The Most Colorful Animal Buried on Meherabad Hill

Meher Baba kept many animals at Meherabad during the late 1930s and 1940s, including cats, dogs, birds, a monkey, a goat, pigs, a rabbit, a lamb and a gazelle. Mehera wrote, “Animals have always played a special role in our life with Baba, not only as His pets, receiving His personal touch and contact, but also, it seems, as a channel of His work, reaching out to all the animal world and the whole of creation. We have learned through Baba’s example that there is no creature too small or insignificant to be the recipient of His loving glance and attention.” (Baba Loved Us Too, p. xv).

Six of these lucky pets are buried next to Baba’s Samadhi on Meherabad Hill: five dogs and a peacock.

Pet cemetery near the Samadhi. Moti’s grave is on the upper right. (Photo by Clea McNeely)

Moti, the peacock, was a big, handsome, gorgeous bird. He was found in a bazaar in the late 1930s. Elizabeth Patterson, who loved animals, saw this full-grown dancing peacock and asked Baba for permission to get him. Baba approved. Despite his flashy exterior, Moti turned out to be mischievous beyond belief. Katie told many stories of his mischief making; here are three of her stories:

Moti the peacock and one of the peahens, ~1940 Upper Meherabad. (Photo courtesy MN Publications)

The women at the time were staying in the walled compound surrounding the Meher Retreat tower on Meherabad Hill. They had their dining room outside under the tin shed, with a table and small stools placed where they would eat. Katie would set the table and then ring the bell for the women to come for the meal. But before the women could arrive, Moti would jump up on the table, strut back and forth—his version of dancing—and knock off people’s plates. Katie would get so upset, but she did learn to delay putting the plates on the table until after the women came.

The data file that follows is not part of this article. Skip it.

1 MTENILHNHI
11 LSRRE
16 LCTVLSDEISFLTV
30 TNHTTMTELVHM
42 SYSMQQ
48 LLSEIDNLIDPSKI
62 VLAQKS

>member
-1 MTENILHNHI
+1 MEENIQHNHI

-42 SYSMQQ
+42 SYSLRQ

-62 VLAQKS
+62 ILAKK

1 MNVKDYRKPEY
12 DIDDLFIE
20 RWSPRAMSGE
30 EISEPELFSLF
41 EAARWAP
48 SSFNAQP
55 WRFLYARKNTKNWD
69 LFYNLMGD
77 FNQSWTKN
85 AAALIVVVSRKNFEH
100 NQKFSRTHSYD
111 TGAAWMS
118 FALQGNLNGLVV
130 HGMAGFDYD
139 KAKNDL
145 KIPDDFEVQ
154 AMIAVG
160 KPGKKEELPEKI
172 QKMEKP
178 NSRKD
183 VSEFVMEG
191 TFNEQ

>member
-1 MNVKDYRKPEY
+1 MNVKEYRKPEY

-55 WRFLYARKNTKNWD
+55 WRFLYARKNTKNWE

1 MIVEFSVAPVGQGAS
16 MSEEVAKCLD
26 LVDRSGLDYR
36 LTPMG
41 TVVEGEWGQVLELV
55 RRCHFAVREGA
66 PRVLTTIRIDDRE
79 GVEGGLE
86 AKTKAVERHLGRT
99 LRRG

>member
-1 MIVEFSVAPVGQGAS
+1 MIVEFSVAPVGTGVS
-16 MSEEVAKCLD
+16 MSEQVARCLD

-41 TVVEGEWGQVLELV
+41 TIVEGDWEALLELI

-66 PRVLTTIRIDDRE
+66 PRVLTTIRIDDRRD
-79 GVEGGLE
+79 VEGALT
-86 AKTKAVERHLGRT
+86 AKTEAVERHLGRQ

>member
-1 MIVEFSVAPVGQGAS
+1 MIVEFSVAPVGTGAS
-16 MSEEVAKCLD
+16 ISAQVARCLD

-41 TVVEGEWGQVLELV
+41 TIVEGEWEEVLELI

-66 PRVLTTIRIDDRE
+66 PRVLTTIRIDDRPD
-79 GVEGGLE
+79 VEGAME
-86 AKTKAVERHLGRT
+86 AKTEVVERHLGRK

Another favorite game of Moti’s involved a bookcase. The bookcase was very tall with open shelves. Moti would fly up to the top of the bookcase, lean down, and, with his beak, pull off the books so they would fall on the floor. And then he would go down to the floor and reach up to the books that were just a few feet off the floor and pull off those books. Katie said she was always putting the books back, yelling at the peacock, telling him to behave.

Food was delivered from the bazaar a few times a week. It would arrive in a very big basket up the Hill. The person taking delivery of the basket would carry it directly to Baba’s kitchen and set it down. But Moti was faster than any person. He would run in and grab a head of cauliflower or a cabbage in his beak and take off out of the compound. Katie would run after him shouting, “You have your own food. This is our food. I need that cabbage!” hopelessly trying to retrieve the vegetables.

In her later years Katie would laugh at some of these stories, acknowledging that, although Moti was very mischievous, he was also very beautiful and lots of fun. And, fortunate for him, Baba had him buried near His own final resting place on the Hill.

—Clea McNeely for Avatar Meher Baba Trust, 2 April 2015

Katie Irani during the Blue Bus Tours, 1939. (Photo courtesy MN Publications)

Moti’s grave, Meherabad Hill. (Photo by Clea McNeely)